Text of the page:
After the yearly jolting, I take up my mental word-armor, the remembrance of how none of that matters--at all--in the grand scheme of things. All my angst may be perfectly normal but it's still "earthly thinking." Jesus once reprimanded St. Peter because he (St. Peter) was only thinking along earthly terms--not heavenly terms.

Jesus turned and said to Peter, "get behind me, Satan! You are a stumbling block to me; you do not have in mind the concerns of God, but merely human concerns." (Matt. 16:23 NIV).

What does it matter that Michael (or Lisa) didn't live long in earthly years--if I truly believe (which I do) that he's in Paradise and Perfected and Paired up with Jesus and happy as a lark as The Father sees fit? I remind myself to stop having "merely human concerns" and get myself back on track. Otherwise I'm a stumbling block to myself. If I get on the sad track, it speeds along at a furious pace and leaves me feeling nothing but drained of energy. Stop! I'll tell myself.

I had the electric candle I bought years ago turned on yesterday. I couldn't help but notice how cheap the fake flame looked. Nowadays they make them so much more real-looking. I did a quick assessment of whether I was failing Michael in some way by choosing to keep it instead of buying a brand new, more realistic-looking one. Again, earthly thinking about something that matters not a whit in reality! In Michael's reality!

It was on actually just prior to it being Michael's birthday as it was another day of getting to bed way too late. I wouldn't be asleep at midnight so why not light it now and place my favorite photo of him near it--now? If it wasn't lit and it was after midnight and I could light it but chose not to . . . would that indicate I didn't care? Again, earthly thinking needing redirecting. I still need to redirect even after what soon will be "33" years since the wreck that killed them all instantly. Old habits die hard.

I know almost nothing about Michael. That's the plight of those of us whose children die very young. He had a lot of sweet qualities about him and also an impishness. He was easy to please. He had a hearty laugh. When he turned two, at his party held at my in-laws, he helped a little girl he had never met before who was struggling to blow her balloon up. He told me when Lisa was crying if I was out of earshot. He was willing to sit cuddled tightly together next to Lisa in a spacious baby stroller that was really just designed for one. He liked to paint; his last picture--painted shortly  before the wreck happened--resembled an angel with wings spread. He liked the Sesame Street character, "Ernie." He was brave. While at a friend's house, the friend's grandfather dressed as a clown and dropped in for a visit. The friend cowered in fear as Michael stood his ground, more curious than anything else. He burned his tender arm on my in-laws' outdoor grill after an impulsive reach . . . and didn't even cry about it.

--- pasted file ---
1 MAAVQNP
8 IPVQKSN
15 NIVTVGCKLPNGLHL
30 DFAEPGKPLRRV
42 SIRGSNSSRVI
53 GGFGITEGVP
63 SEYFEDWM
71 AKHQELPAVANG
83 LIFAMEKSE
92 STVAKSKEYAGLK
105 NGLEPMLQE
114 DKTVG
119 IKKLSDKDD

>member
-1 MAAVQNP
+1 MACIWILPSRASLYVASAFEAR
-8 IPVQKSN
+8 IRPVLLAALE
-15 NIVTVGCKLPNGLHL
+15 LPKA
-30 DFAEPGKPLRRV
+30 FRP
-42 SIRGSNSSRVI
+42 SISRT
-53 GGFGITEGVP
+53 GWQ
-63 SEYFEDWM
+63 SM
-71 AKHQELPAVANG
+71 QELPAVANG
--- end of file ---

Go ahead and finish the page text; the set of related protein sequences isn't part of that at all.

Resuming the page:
What has helped me the most to survive the wreck, was Michael being obedient to whoever told him to repeat after them, "Going Home to be with Jesus!" numerous times in the two weeks before the wreck. That, and how he always pointed out beautiful rainbows to me . . .

Saturday, August 5, 2017


I've always been intrigued--and somewhat afraid--of the verse in Scripture that quotes Jesus saying,

"And many false prophets will appear and deceive many. " (Matt 24:11). Also stated by Jesus is: 
"For false messiahs and false prophets will appear and  perform great signs and wonders to deceive, if possible, even the elect." (Matt 24:24)--emphasis mine. What in the world --even the elect get deceived? As of the other day, I can totally understand how easily that can happen. 
 It started by reading  a couple books written by  a famously respected New Age healer/guru who shall remain nameless. I found a curious mixture of what "I" believe in the Bible peppered with his Eastern philosophy and attitudes --which then started to subtly and then boldly stray from what Jesus taught. 
This so-called expert doesn't believe in a personal God. Doesn't believe in that Jesus cares for us tenderly like His flock of sheep. Doesn't believe that when we physically die we'll remember our individuality or others'. That there's a collective storage of memory rather than our own personal memories to retain after death. Apparently, we're just  all nameless unindividualized groupies of a rock-star Ultimate Consciousness. 
What had initially sucked me into the vacuum of being misled was the sprinkling of Scriptural truths found throughout what I was reading.  And his believing that Jesus did live and was a healer. It was like a hook, his acknowledging Jesus as real and Good. 
But then I felt increasingly uncomfortable with what he had to say about Jesus. That's always been the deal-breaker for me. If some way of thinking refuses to acknowledge Jesus as The Son of God, The Messiah,  Our Savior . . . I bolt for dear life.